It is a mark of wily orators that they accuse their opponents of being rhetoricians. Winston Churchill, who wrote a treatise on the use of rhetoric in political speech at the age of 22, himself once opened an attack on his political opponents, saying "These professional intellectuals who revel in decimals and polysyllables...."

Returning to the Roman Forum, Marc Antony says

For I have neither wit, nor words, nor worth,
Action, nor utterance, nor the power of speech,
To stir men's blood: I only speak right on;
I tell you that which you yourselves do know;

So Antony is a man of the people, just reminding them of what they already know. Antony was, in fact, a patrician, like Bush. Indeed, Antony was a student of rhetoric, but his repeated use of one-syllable words lends credibility to his blunt sincerity. It is a mark of first-rate orators that they deny eloquence

Lincoln was a "plain homespun" speaker, or so goes the legend, a legend he himself worked hard to create. In a December 1859 autobiographical sketch provided to a Pennsylvania newspaper, Lincoln explained how his father grew up "literally without education." Lincoln described growing up in "a wild region, with many bears and other wild animals still in the woods.... There were some schools, so called." He offers one especially colorful spin: "If a stranger supposed to understand Latin, happened to sojourn in the neighborhood, he was looked upon as a wizard." No fancy talkers here. Lincoln modestly explains the result of the little schooling he had: "Of course when I came of age, I did not know much." And after that, "I have not been to school since. The little advance I now have upon this store of education, I have picked up from time to time under the pressure of necessity." All this from a man who in the previous year had proven himself to be one of America's great orators in the Lincoln-Douglas debates and who during the course of his presidency would demonstrate the most sophisticated grasp of rhetoric of any U.S. President, before or since.

Lincoln opened his masterful February 1859 Cooper Union speech echoing Shakespeare's Antony: "The facts with which I shall deal this evening are mainly old and familiar; nor is there anything new in the general use I shall make of them." (In Antony's own words, "I only speak right on; I tell you that which you yourselves do know.") These are the words of a man who had memorized Shakespeare from William Scott's Lessons in Elocution, a treatise that included Antony's famous speech.

The master orator who denies eloquence and rhetoric was such a commonplace by the sixteenth century that Shakespeare resorted to it repeatedly. Consider his King Henry V, a master of oratory, who delivered the most famous pre-battle speech in the English-language:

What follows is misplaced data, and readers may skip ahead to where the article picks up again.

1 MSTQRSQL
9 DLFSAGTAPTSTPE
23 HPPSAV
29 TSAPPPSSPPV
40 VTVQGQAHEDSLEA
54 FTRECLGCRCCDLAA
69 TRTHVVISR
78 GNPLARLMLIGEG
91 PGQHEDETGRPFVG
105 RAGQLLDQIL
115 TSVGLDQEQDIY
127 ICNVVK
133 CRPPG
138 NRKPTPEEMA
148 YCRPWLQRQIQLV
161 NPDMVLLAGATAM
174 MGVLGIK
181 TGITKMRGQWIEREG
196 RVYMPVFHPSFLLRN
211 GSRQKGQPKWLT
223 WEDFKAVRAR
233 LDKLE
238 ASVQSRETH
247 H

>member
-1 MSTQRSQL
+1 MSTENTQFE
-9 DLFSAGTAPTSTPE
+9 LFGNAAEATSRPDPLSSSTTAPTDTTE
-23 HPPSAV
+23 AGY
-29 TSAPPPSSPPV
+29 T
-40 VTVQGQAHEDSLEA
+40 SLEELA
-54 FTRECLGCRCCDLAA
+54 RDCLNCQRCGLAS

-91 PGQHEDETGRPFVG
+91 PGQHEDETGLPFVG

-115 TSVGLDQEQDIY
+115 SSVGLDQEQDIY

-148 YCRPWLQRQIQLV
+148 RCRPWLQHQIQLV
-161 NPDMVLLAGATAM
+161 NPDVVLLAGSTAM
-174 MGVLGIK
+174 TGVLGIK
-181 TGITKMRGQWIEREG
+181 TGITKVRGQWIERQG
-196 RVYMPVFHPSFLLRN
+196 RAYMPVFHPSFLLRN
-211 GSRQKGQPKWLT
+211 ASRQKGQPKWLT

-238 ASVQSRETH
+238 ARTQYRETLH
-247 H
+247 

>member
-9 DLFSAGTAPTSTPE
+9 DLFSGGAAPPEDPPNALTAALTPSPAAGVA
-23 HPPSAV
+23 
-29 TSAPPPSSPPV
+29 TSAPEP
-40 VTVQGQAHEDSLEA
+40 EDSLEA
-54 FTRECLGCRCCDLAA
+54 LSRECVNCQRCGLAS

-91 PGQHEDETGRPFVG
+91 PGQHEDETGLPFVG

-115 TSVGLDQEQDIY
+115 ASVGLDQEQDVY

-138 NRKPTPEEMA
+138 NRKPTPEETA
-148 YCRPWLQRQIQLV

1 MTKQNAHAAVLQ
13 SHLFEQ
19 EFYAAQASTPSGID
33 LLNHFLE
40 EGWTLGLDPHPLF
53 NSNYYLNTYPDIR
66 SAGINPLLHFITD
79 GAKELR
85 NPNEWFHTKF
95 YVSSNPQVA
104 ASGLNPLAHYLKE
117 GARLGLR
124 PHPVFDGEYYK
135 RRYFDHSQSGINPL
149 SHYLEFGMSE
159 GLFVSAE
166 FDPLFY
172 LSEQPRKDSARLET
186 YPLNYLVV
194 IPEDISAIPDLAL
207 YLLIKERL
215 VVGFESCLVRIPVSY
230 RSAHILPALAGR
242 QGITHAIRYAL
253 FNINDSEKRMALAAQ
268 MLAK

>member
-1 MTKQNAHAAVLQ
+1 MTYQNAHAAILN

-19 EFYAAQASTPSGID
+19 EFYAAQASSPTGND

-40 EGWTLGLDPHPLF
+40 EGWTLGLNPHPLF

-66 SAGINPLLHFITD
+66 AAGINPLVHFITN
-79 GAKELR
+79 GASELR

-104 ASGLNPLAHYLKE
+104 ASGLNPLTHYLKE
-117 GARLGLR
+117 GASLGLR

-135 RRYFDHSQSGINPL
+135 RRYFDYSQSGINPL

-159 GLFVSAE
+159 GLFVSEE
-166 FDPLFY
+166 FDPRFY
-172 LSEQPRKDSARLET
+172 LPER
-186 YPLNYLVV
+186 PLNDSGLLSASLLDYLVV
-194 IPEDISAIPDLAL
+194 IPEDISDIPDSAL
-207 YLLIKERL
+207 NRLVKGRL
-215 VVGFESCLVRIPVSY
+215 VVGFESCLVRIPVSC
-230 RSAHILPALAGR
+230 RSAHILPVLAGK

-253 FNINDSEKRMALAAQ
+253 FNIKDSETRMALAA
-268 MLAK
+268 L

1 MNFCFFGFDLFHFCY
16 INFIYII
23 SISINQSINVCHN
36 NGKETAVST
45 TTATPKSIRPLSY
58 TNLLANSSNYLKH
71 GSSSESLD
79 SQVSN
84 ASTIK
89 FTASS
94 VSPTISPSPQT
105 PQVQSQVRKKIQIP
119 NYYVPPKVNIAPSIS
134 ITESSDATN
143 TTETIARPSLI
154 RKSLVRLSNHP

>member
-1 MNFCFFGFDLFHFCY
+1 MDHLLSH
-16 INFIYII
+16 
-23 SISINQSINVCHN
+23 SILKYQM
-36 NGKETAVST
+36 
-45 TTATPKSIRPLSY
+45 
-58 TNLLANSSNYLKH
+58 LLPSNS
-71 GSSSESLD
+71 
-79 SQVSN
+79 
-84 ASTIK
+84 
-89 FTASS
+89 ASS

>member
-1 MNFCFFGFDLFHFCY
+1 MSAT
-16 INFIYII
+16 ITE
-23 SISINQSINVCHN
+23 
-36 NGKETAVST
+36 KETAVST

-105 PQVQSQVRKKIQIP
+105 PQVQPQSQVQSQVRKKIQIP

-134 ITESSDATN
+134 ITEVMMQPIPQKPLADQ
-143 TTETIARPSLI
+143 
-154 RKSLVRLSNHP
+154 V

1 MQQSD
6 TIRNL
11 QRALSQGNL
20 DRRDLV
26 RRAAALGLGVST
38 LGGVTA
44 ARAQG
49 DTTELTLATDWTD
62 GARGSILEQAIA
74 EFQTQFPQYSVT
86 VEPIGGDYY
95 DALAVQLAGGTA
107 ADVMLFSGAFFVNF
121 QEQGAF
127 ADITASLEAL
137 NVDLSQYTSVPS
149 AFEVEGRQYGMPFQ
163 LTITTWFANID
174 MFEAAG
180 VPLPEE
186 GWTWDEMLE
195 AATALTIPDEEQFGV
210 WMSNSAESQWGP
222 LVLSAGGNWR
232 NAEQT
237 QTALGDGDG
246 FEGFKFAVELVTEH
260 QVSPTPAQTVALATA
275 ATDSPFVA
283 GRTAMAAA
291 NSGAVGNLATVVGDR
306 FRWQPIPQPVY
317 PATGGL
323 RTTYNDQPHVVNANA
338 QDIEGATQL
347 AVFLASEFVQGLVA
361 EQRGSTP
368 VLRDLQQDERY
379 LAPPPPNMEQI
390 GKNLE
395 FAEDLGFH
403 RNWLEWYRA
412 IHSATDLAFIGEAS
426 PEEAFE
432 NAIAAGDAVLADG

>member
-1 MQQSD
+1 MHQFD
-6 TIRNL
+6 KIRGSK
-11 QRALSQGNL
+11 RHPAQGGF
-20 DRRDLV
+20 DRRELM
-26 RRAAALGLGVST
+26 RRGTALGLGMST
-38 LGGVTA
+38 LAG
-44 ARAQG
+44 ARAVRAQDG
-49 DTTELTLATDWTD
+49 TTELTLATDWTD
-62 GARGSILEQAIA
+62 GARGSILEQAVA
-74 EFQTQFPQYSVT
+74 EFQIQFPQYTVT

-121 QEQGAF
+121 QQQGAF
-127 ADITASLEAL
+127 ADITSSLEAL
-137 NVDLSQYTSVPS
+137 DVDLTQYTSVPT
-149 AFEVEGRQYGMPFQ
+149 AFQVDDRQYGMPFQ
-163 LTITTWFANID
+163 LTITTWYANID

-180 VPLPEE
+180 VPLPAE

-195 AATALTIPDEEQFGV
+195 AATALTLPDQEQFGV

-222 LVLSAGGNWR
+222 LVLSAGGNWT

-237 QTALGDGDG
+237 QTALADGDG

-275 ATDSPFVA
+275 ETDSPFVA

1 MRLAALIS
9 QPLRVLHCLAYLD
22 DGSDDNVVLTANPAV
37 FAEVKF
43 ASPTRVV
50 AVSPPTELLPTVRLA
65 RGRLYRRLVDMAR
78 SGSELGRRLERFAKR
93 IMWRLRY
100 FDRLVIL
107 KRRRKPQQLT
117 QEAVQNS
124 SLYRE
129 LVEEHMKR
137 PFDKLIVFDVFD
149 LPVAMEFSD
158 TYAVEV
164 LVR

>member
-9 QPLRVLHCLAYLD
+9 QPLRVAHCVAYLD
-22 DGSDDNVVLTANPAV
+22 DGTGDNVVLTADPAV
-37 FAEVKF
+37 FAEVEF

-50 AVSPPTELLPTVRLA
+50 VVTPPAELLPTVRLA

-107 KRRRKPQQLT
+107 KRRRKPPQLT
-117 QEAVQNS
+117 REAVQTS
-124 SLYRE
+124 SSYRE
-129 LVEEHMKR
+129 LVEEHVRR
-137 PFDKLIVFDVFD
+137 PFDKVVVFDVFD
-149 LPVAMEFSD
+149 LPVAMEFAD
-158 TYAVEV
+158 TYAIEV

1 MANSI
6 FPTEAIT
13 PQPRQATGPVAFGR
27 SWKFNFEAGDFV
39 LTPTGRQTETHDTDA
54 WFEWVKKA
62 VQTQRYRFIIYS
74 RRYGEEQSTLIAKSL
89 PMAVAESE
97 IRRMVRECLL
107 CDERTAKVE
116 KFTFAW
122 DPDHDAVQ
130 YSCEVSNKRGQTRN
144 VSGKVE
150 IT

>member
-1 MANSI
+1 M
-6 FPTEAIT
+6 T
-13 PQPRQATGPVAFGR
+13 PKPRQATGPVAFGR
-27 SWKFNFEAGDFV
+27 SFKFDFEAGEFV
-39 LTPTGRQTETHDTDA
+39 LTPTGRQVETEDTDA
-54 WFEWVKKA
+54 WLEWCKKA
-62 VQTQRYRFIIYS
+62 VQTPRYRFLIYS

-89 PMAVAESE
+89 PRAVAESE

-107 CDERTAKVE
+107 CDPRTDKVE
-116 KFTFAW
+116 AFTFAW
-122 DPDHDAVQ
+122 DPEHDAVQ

We few, we happy few, we band of brothers;
For he today that sheds his blood with me
Shall be my brother...

After the British triumph at Agincourt, King Henry V woos Katherine, the daughter of the French king. Yet, even though Kate's hand was one of Henry's conditions for peace, the master of rhetoric still treats us to his tricks.

When Kate says she doesn't speak English well, Henry says he's glad, "for, if thou couldst, thou wouldst find me such a plain king that thou wouldst think I had sold my farm to buy my crown." He's just like a farmer, a man of the people. He adds, "But, before God, Kate, I cannot look greenly nor gasp out my eloquence, nor I have no cunning in protestation; only downright oaths, which I never use till urged, nor never break for urging." Like Antony, he disingenuously denies eloquence. The reason orators use this trick: Being blunt and ineloquent means they must be honest and steadfast.
Here is Bush in his Orlando campaign speech on October 30, 2004:

Sometimes I'm a little too blunt-I get that from my mother. [Huge Cheers] Sometimes I mangle the English language-I get that from my dad. [Laughter and Cheers]. But you always know where I stand. You can't say that for my opponent....

For a blunt language-mangler, that's surprisingly old-school -- very old school -- rhetoric.

Henry urges Kate to "take a fellow of plain and uncoin'd constancy, for he perforce must do thee right, because he hath not the gift to woo in other places." Because he is not a clever orator, he must be an honest and constant man. Then Henry compares himself to an imaginary rival: "For these fellows of infinite tongue, that can rhyme themselves into ladies' favours, they do always reason themselves out again." In short, the other guys are flip-floppers and liars. They talk smarter than I do, but that's exactly why you can't trust them.